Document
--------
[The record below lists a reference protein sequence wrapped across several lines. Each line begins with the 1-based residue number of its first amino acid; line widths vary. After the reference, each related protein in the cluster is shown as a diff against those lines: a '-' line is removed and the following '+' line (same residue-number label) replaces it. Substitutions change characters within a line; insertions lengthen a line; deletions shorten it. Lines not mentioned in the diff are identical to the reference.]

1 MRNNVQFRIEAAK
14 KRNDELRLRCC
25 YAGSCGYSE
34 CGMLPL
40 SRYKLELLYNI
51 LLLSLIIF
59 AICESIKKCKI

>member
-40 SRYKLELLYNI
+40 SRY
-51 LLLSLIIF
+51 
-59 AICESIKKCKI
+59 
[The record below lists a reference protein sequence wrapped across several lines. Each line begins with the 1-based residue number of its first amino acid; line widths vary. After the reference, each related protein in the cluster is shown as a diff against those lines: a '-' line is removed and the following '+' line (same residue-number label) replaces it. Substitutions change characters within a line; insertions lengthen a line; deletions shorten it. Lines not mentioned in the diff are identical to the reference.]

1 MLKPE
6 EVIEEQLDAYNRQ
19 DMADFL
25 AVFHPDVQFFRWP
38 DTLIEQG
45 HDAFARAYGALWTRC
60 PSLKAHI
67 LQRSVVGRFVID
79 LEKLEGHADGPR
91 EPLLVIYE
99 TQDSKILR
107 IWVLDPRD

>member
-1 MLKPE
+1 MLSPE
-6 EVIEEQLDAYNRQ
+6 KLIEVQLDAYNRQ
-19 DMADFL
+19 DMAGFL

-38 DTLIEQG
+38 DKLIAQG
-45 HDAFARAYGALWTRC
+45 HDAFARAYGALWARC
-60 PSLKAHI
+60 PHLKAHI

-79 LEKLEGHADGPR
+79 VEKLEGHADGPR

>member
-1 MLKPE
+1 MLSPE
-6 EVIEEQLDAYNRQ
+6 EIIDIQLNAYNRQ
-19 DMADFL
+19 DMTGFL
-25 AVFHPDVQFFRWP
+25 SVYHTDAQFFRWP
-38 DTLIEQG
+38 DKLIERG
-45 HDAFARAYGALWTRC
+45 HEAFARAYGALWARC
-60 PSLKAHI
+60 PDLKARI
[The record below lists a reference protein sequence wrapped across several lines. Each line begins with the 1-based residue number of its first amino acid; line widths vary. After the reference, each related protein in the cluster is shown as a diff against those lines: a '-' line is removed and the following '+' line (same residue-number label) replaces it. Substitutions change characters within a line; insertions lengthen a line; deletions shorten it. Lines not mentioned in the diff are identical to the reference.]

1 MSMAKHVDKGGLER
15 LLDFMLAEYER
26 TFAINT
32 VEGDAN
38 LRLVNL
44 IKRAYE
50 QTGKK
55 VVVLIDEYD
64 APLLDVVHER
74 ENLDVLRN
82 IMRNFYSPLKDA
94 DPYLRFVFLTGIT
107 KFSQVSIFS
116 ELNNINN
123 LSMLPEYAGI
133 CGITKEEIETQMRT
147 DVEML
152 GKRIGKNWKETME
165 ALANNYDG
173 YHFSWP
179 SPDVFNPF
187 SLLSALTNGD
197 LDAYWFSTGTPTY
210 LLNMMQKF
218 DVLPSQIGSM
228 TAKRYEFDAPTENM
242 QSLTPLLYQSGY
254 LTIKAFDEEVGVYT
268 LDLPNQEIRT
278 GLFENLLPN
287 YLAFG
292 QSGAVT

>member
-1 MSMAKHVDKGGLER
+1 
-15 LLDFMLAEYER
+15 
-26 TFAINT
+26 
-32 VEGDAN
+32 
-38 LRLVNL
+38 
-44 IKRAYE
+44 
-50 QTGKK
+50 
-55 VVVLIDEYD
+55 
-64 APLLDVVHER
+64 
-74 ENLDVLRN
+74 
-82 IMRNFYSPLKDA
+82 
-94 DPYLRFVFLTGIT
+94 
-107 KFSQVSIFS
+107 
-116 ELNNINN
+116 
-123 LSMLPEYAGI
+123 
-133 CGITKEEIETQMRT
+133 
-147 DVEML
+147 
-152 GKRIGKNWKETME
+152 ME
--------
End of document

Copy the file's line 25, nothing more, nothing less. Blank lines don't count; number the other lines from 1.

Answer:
79 LEKLEGHADGPR